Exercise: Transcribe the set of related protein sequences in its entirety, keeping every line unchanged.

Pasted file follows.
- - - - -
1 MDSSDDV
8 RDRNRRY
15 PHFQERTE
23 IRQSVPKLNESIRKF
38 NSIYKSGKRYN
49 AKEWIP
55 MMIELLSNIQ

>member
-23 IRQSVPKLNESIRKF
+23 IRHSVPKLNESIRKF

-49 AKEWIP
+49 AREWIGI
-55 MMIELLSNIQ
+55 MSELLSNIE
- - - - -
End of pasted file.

1 MDSSDDV
8 RDRNRRY
15 PHFQERTE
23 IRQSVPKLNESIRKF
38 NSIYKSGKRYN
49 AKEWIP
55 MMIELLSNIQ

>member
-23 IRQSVPKLNESIRKF
+23 IRHSVPKLNESIRKF

-49 AKEWIP
+49 AREWIGI
-55 MMIELLSNIQ
+55 MSELLSNIE